The Need for Biobased Consumer Products in the 21st Century and the Ongoing Industrial Evolution.

 Look around everything you touch is a product of fossil fuels, even the I-thing you're reading this on. The power is in our hands to combat climate change and not just at the ballot box.

-Eric Stevens founder the Centre for Industrial Evolution

The green solution shell game
The focal point of combatting climate change has centered on the need to replace fossil fuel as an energy source. Fossil fuels are apart every aspect of our everyday life. Fuel, electricity, and heat are only a small part. Products we use every day are made of fossil fuels.  In many respects they are more dangerous to our environment than the use of fossil fuels for power generation. These three fossil fuel resources are; oil, coal and natural gas. 

Experts agree the processing and use of fossil fuels have had a major effect on climate change. The debate continues as to which source is the “smoking gun” in global warming. All three have been advertised as “dirty technologies.” All three have been equated to their use in energy production with the magic solution in our struggle to combat climate change.

There appears to be a ‘shell game’ of sorts happening as corporations and government keep our attention focused on green energy, and lowering emissions. The thought of bio-based materials replacing fossil fuel products has been given little attention, even as the farm bill is making its way through the halls of Washington.

Products made of fossil fuels:
Product of fossil fuels - Chart Eric Stevens CIE

Consumer products containing fossil fuels touch every aspect of our lives. Plastic products, steel, water bottles, appliances, electronics all are produced as a bi-product of fossil fuels. From the medications you take and food you eat to your IPhone; it’s all derived from fossil fuel MATERIALS. Ironically, even the recyclable containers one painstakingly fills with paper and plastic are made with... You guessed it... fossil fuels.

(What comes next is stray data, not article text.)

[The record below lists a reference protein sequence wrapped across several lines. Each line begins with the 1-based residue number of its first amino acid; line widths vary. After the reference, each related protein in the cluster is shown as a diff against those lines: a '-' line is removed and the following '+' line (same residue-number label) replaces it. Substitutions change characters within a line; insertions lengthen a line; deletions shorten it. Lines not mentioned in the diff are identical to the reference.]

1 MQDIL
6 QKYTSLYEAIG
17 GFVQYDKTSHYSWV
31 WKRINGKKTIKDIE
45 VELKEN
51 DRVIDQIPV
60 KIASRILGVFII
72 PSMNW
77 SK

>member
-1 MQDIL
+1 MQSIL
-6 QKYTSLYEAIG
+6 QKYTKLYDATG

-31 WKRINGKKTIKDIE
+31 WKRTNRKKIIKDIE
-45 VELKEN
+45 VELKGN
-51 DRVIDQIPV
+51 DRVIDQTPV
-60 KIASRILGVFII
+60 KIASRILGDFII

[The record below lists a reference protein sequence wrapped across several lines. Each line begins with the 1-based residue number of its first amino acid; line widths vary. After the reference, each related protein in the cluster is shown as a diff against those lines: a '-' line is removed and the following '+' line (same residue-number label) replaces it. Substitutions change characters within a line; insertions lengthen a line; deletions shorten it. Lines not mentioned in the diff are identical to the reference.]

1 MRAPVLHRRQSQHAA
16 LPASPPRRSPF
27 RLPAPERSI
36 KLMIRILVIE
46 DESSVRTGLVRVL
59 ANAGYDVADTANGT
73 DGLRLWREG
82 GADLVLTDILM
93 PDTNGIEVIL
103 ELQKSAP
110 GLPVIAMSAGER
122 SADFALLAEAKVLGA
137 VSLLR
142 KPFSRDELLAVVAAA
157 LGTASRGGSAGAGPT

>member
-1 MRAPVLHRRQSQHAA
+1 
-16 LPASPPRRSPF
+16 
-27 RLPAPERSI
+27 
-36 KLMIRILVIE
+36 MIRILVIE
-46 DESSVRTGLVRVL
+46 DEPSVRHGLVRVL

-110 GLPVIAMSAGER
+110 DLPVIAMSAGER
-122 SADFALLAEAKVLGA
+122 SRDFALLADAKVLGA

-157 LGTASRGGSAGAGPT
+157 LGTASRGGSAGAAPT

Consumer products made from fossil fuels have recurring environmental impacts.
  •  Greenhouse gases are released during the refining process,
  •  toxic secondary chemicals are combined during production of the materials,
  • those materials are processed again to make the product,
  • the product is used,
  •  Disposed of in landfills. 
The soil and sky are mercilessly punished over and over again. In 2011, industrial processes generated 4.9% of total U.S greenhouse emissions, and over 70% of the 250 million tons of municipal solid waste generated was attributed to fossil fuel based products, (source:EPA)

The U.S. dependence on fossil fuels runs deeper than our love for energy. The U.S. must turn its attention to replacing fossil fuels in the products we use with sustainable bio sources on a significant scale. A biobased products industry is critically dependent on having a large, sustainable supply of biomass at a reasonable cost and developing cost-effective and efficient processes for converting non-wood crops to lumber, cement, polymers and composites.

The U.S. Forest Service report on the strategic direction for bioenergy and biobased products 2009-2014 stated “In 2007, then-Forest Service Chief Gail Kimbell set a goal of increasing bio based products produced to 27.7 million tons using materials from America’s farms and forests.” However, this reports neglects to mention the use of ‘non-wood’ biomass in the production of biobased products.

The impressive growth we've seen in renewables is a testament to the potential for this to be a win-win. But there are still a number of roadblocks standing in the way of this becoming the success story that it could be.

Creating a viable bio industry in the United States.
The intersection of opportunity.

Gaining the attention of the public is the key to changing our economy. Most Americans do not realize the reach that the fossil fuel has in their everyday lives. When looking at indicators of the public opinion on climate change the public is clearly committed to green alternatives when citing: